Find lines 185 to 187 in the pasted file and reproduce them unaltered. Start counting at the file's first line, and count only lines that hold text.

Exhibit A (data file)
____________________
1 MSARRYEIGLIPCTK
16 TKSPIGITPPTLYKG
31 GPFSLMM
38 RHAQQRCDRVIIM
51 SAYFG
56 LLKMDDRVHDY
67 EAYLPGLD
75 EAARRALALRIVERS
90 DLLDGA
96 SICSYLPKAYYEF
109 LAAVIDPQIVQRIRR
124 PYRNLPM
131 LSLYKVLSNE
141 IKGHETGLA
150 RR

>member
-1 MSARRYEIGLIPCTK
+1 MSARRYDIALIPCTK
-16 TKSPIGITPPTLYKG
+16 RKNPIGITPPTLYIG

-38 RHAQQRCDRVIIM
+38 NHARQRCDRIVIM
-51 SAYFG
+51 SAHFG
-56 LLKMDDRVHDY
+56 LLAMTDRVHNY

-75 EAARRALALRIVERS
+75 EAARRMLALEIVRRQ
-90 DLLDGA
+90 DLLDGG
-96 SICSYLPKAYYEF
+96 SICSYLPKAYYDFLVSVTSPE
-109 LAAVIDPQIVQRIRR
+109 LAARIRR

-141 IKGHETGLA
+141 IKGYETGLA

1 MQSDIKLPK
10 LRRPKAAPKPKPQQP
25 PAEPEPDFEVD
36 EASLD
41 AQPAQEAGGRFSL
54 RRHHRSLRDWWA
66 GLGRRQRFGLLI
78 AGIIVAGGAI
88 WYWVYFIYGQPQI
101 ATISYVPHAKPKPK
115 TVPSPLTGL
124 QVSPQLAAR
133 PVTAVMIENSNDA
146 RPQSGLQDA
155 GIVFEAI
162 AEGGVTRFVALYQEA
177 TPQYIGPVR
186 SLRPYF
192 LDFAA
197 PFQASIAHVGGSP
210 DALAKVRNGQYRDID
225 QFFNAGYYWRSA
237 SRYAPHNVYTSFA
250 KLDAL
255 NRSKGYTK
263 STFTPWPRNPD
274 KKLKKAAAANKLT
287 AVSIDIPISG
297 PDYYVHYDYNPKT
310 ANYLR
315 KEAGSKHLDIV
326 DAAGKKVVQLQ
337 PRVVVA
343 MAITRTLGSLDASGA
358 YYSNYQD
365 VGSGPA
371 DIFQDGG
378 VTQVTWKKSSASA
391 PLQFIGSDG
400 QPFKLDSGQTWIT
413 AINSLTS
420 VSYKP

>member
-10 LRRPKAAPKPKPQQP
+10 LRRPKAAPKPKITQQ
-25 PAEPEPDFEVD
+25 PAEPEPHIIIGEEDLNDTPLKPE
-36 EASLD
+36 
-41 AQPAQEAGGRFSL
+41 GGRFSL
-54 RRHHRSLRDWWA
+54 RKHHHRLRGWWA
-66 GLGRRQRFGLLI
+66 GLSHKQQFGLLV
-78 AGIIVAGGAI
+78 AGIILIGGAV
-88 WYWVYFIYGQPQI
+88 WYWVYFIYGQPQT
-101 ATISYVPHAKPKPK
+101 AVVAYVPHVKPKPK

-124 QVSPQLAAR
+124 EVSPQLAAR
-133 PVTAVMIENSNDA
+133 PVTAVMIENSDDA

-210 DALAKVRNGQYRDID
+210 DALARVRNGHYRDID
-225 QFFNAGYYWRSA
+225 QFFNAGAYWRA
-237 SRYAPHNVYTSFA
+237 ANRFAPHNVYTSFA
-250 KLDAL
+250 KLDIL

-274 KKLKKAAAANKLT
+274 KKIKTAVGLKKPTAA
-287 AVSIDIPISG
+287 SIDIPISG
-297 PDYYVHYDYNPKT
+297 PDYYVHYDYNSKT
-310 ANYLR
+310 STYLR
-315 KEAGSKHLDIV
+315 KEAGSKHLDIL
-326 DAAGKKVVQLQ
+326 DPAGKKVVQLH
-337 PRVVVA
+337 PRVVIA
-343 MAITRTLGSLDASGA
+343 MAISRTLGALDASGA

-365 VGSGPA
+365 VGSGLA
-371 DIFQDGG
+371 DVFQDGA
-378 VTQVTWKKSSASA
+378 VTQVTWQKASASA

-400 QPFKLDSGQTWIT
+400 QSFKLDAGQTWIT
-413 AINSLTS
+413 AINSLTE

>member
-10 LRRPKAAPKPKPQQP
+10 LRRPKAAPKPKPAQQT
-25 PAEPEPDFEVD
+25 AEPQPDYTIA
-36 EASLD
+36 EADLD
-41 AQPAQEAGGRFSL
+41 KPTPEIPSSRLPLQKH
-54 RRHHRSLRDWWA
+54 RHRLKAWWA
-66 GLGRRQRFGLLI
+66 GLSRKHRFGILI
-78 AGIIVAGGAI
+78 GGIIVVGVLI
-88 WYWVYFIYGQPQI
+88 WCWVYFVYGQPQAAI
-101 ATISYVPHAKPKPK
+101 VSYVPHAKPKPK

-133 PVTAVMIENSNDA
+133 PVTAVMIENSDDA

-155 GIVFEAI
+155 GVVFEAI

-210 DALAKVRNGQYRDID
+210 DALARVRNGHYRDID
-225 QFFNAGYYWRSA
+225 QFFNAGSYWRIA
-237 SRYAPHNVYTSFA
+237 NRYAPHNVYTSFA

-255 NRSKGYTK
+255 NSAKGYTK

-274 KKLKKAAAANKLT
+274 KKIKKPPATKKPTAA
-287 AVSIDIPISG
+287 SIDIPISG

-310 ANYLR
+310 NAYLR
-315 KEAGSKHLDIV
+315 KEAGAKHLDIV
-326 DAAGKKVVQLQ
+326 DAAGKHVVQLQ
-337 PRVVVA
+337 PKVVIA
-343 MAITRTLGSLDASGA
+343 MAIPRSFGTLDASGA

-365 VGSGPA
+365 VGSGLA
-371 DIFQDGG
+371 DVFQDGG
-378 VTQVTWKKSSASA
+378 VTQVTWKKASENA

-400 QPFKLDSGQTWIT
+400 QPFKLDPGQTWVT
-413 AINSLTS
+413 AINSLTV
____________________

-378 VTQVTWKKSSASA
+378 VTQVTWKKASENA

-400 QPFKLDSGQTWIT